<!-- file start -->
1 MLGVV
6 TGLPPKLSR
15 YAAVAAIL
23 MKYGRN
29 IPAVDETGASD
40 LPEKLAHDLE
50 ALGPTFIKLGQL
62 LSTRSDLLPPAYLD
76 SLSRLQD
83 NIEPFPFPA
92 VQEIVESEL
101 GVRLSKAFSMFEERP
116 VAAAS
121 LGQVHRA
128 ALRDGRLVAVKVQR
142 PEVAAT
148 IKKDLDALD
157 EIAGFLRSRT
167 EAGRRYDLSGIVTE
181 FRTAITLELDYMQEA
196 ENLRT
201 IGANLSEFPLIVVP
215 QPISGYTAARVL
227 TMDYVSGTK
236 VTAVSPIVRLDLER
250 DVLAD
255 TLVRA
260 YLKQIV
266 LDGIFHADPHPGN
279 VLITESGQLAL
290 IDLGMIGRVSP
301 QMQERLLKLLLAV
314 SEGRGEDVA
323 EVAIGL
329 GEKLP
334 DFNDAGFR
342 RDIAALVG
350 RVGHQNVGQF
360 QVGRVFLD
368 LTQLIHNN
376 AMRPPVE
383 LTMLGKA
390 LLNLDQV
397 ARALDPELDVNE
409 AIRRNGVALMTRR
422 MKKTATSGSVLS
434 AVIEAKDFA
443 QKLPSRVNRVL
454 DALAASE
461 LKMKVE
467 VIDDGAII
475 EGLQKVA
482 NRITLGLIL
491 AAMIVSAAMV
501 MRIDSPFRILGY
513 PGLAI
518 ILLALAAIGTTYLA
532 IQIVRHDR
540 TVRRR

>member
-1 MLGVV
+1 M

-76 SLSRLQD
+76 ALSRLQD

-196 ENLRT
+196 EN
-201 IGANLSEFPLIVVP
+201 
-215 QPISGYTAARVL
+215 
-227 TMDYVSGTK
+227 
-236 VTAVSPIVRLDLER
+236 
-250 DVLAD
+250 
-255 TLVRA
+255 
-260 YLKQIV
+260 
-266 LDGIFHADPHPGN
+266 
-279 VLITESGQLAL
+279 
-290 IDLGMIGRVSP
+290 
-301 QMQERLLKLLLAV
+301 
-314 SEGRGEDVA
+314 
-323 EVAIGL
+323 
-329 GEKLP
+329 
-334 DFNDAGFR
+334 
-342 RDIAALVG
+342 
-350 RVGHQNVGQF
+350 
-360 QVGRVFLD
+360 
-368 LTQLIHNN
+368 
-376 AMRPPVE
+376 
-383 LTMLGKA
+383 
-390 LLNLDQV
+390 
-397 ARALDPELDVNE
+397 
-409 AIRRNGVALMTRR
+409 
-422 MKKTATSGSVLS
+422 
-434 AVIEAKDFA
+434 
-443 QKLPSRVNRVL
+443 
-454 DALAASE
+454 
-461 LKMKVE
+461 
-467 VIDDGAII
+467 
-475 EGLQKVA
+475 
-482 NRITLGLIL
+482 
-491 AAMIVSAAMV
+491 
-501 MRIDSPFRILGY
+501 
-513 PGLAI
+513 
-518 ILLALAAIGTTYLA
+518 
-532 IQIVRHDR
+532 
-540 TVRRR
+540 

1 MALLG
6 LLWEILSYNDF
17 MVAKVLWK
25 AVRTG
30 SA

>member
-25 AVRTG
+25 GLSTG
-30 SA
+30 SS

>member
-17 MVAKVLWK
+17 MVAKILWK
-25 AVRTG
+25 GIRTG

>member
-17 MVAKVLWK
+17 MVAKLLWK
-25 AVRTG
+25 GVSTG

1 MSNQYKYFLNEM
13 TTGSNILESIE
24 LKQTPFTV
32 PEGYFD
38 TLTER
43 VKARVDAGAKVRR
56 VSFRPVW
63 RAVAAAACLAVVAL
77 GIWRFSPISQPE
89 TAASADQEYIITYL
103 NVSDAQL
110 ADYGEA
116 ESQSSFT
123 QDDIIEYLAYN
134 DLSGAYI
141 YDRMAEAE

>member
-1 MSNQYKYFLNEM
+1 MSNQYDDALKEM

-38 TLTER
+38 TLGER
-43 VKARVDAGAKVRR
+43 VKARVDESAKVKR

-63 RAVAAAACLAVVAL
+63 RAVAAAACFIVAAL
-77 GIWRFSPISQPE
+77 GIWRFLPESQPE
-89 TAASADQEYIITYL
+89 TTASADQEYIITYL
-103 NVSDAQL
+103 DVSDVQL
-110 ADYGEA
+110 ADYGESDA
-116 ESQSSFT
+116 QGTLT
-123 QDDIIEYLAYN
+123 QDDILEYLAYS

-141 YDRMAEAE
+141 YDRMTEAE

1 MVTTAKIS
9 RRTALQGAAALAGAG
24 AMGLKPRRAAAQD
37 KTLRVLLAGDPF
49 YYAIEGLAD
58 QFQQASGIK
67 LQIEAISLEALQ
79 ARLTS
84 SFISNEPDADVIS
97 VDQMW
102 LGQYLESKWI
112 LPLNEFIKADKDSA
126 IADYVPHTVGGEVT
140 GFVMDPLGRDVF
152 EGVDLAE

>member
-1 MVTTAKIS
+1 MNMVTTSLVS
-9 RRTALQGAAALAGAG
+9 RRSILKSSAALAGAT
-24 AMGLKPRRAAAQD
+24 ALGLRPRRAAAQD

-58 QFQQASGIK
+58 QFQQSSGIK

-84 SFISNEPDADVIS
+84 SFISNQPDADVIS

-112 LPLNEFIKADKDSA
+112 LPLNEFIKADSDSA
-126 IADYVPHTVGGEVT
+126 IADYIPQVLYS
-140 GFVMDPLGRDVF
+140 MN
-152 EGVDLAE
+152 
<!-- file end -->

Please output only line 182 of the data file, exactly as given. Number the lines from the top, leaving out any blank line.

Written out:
-38 TLTER